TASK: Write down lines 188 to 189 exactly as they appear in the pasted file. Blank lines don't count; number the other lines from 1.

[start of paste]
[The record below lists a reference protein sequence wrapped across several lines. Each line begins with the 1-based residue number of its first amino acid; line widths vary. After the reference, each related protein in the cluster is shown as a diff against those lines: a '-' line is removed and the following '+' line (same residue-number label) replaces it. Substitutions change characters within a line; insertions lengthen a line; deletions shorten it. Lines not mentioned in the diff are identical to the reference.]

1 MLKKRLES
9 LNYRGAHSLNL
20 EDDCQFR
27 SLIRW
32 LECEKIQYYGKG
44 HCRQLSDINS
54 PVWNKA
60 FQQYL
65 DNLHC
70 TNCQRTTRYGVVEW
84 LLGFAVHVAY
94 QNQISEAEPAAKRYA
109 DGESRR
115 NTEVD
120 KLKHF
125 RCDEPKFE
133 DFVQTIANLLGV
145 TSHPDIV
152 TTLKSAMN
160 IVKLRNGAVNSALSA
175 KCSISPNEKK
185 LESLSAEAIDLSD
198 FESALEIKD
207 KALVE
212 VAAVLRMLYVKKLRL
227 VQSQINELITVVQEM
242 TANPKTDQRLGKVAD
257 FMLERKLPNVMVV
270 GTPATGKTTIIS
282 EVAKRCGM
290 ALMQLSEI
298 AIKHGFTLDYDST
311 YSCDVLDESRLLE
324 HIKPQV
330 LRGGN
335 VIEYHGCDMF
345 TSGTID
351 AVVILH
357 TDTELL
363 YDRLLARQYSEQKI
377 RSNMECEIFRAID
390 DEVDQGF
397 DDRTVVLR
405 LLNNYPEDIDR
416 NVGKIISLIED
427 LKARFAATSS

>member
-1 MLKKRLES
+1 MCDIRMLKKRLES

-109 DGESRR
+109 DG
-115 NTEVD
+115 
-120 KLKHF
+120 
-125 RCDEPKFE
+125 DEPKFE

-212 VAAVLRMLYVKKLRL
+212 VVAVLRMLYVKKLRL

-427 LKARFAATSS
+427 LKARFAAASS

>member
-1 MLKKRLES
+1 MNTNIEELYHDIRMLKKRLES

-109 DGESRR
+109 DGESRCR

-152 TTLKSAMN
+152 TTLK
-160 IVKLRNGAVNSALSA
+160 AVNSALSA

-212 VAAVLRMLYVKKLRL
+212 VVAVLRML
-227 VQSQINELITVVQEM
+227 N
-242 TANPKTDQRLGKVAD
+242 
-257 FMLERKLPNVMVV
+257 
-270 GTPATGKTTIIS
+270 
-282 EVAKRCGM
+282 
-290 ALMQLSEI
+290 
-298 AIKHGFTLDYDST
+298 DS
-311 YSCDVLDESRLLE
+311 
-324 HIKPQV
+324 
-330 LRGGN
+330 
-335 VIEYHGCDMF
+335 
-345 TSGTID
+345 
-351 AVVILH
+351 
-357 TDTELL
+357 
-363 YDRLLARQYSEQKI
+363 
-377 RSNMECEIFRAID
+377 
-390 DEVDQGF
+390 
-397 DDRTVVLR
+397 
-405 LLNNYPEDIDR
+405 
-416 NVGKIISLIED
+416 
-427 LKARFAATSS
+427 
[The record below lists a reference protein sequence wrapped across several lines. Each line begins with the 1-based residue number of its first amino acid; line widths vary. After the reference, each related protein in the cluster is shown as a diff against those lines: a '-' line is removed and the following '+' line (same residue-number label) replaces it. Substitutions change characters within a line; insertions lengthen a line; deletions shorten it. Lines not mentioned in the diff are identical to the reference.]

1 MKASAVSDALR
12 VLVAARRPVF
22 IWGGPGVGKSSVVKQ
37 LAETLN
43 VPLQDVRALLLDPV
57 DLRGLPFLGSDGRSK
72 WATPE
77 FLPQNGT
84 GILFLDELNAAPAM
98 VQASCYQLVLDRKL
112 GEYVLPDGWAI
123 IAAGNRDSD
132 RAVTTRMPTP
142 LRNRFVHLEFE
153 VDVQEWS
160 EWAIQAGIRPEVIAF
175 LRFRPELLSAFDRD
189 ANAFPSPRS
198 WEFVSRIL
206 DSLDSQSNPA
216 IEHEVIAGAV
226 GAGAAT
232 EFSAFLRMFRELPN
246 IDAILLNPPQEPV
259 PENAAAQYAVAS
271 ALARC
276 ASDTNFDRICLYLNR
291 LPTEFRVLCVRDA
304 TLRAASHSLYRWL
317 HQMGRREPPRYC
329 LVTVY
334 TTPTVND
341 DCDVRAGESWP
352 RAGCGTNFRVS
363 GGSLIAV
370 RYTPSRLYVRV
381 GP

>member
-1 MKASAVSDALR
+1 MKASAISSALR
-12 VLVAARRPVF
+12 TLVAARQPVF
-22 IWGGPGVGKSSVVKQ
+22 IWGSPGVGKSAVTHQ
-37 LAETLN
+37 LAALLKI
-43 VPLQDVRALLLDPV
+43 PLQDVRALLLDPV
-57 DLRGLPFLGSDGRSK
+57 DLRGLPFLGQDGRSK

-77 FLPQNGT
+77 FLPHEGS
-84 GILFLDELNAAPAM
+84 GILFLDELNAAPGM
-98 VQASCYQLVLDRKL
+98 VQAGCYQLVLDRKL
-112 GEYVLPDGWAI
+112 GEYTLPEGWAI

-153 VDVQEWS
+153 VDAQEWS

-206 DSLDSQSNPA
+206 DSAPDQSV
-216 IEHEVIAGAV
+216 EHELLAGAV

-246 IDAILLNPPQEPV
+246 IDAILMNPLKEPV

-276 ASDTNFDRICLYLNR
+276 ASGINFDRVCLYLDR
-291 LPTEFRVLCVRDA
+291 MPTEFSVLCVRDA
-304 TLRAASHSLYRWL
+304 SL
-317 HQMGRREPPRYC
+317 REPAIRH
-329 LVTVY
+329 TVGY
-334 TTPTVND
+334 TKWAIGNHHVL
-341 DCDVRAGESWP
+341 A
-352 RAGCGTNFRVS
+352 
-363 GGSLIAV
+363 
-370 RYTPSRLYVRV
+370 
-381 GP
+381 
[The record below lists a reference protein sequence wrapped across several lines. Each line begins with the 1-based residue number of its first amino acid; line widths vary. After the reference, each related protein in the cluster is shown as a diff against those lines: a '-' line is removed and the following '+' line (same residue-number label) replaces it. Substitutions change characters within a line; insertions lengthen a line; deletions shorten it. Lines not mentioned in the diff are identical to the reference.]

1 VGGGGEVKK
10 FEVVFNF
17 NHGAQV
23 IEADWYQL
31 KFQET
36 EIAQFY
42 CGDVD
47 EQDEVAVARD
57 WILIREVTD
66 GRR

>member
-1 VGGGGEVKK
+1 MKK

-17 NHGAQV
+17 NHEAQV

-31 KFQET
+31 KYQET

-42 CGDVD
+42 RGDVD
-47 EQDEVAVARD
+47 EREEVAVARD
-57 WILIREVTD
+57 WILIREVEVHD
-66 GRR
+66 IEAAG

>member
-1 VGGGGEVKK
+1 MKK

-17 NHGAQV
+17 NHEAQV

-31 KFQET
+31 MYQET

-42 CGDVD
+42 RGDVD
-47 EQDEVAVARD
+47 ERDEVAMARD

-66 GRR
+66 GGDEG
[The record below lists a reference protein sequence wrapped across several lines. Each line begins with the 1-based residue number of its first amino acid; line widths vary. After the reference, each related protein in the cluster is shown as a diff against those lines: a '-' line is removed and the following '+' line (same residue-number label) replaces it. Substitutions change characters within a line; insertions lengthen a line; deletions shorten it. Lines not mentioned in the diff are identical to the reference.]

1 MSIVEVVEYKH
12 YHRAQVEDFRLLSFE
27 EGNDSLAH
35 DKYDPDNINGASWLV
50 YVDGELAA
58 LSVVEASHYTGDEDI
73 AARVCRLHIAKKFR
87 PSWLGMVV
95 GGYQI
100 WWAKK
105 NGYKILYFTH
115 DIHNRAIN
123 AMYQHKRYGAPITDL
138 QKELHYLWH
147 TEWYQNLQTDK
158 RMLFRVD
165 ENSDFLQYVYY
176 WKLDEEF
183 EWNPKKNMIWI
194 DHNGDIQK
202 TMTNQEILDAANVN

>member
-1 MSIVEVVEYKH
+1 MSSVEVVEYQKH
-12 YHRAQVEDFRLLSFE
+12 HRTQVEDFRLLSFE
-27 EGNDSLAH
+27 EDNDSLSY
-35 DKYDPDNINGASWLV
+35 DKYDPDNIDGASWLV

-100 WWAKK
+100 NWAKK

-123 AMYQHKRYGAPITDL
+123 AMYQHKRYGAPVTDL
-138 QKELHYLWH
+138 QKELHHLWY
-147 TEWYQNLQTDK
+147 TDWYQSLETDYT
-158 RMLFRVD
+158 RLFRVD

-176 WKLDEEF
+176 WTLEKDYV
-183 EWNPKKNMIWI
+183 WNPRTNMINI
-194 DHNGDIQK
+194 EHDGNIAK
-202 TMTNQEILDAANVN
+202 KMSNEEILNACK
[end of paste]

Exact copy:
+304 SL
-317 HQMGRREPPRYC